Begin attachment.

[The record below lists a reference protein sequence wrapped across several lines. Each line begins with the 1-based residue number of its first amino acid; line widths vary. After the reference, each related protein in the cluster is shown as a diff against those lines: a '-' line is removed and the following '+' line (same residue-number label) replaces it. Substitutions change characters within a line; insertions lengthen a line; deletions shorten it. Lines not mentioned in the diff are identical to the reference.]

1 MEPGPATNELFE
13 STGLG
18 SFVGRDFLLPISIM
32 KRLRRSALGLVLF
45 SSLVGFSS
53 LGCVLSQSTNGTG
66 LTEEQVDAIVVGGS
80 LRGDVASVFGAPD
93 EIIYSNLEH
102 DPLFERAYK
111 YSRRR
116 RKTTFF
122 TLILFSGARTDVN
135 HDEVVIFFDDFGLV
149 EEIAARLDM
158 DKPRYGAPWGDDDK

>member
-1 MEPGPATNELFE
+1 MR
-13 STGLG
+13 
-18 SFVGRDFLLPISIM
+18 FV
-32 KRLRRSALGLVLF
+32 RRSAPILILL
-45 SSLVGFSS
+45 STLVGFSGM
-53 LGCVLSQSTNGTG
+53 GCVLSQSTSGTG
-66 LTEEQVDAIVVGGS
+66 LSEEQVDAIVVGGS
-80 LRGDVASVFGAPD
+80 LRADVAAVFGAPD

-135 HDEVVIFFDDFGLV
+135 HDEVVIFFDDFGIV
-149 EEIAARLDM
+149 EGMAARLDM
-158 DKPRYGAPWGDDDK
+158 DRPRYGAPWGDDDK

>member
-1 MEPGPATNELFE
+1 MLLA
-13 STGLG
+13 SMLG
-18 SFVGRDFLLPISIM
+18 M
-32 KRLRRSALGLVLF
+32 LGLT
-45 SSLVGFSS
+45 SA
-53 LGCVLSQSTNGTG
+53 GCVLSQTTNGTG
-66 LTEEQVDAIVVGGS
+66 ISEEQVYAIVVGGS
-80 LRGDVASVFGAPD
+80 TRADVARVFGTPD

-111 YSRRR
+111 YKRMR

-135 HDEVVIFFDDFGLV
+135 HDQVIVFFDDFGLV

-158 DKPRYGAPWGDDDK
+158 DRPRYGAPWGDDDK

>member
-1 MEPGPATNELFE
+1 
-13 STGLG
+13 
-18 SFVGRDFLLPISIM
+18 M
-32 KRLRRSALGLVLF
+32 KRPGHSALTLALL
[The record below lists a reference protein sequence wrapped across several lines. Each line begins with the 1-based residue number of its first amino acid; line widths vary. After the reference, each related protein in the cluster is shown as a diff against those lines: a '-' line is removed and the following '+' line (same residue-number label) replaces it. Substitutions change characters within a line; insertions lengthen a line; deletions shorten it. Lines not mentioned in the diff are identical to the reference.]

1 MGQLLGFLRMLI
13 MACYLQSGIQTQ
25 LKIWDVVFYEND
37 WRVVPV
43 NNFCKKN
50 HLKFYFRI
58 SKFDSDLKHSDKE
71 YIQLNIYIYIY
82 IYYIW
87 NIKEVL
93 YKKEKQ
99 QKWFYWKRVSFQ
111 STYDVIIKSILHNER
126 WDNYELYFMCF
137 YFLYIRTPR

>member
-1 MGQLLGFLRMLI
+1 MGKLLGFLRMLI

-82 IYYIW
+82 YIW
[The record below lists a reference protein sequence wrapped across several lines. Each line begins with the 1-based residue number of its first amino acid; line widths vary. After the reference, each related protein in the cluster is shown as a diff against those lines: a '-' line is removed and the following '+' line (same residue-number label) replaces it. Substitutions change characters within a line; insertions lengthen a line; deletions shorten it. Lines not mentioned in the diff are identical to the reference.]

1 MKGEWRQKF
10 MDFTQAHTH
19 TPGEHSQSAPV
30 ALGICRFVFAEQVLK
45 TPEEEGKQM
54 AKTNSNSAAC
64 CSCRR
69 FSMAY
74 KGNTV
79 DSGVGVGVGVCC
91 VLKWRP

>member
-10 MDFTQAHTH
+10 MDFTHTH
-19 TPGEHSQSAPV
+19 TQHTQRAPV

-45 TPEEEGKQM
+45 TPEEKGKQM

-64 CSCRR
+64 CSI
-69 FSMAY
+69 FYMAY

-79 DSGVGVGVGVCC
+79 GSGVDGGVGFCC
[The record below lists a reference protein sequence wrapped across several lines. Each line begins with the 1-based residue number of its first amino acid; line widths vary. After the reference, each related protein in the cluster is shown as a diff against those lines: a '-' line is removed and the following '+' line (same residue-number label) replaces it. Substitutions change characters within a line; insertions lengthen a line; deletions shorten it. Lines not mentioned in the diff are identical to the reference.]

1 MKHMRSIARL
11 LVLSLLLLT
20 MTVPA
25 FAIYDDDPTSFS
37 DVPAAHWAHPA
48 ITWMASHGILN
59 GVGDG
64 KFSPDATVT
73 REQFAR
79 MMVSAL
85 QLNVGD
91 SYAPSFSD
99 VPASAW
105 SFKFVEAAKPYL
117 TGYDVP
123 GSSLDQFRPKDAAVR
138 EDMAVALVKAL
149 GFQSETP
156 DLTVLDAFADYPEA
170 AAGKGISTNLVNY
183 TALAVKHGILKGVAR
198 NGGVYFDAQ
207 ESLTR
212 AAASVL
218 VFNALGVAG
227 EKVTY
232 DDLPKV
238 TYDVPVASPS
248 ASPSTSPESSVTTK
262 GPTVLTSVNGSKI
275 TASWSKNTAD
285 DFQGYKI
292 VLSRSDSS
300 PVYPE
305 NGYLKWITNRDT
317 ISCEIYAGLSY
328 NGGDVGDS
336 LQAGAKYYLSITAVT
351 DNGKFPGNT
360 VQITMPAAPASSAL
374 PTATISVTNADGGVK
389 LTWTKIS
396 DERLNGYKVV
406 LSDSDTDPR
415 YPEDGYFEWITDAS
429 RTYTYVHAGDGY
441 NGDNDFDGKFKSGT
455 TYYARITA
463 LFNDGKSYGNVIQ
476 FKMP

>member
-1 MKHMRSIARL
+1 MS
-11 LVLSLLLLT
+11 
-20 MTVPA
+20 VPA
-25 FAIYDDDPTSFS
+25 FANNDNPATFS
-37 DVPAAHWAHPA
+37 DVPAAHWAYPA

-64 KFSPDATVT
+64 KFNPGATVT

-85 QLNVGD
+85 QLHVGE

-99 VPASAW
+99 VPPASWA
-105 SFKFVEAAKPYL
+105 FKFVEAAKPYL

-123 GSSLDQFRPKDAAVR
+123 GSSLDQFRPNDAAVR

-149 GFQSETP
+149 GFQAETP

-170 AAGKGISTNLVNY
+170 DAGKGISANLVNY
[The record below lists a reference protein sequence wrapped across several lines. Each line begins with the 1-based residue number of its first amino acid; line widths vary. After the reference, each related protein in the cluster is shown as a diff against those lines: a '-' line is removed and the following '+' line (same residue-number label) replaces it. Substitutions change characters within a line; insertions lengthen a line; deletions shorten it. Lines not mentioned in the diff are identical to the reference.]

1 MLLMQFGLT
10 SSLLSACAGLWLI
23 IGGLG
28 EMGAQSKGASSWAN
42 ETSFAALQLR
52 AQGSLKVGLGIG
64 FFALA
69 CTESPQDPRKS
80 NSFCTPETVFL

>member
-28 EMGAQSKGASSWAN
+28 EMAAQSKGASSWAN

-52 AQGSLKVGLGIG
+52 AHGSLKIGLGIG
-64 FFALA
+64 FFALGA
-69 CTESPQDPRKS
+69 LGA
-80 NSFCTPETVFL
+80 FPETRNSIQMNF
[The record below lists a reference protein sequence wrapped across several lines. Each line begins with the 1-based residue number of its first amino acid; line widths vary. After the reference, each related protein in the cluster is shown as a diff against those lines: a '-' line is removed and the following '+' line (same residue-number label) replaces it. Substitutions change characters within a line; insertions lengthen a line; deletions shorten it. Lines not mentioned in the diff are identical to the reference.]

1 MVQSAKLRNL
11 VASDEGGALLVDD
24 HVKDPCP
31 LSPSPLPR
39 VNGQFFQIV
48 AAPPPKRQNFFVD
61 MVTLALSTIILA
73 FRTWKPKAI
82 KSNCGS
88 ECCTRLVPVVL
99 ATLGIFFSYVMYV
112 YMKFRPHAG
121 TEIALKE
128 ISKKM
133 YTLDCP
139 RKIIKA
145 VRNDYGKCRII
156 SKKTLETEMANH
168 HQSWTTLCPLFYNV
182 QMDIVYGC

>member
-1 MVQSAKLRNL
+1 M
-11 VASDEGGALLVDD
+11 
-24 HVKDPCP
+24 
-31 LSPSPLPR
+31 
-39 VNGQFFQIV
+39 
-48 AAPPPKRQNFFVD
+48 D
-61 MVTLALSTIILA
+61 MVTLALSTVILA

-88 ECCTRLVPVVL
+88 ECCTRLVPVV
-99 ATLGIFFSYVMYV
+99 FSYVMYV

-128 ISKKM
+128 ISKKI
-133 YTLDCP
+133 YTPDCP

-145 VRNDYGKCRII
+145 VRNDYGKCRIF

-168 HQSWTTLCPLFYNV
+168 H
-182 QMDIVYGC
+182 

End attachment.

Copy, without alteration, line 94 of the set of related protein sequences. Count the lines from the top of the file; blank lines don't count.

[The record below lists a reference protein sequence wrapped across several lines. Each line begins with the 1-based residue number of its first amino acid; line widths vary. After the reference, each related protein in the cluster is shown as a diff against those lines: a '-' line is removed and the following '+' line (same residue-number label) replaces it. Substitutions change characters within a line; insertions lengthen a line; deletions shorten it. Lines not mentioned in the diff are identical to the reference.]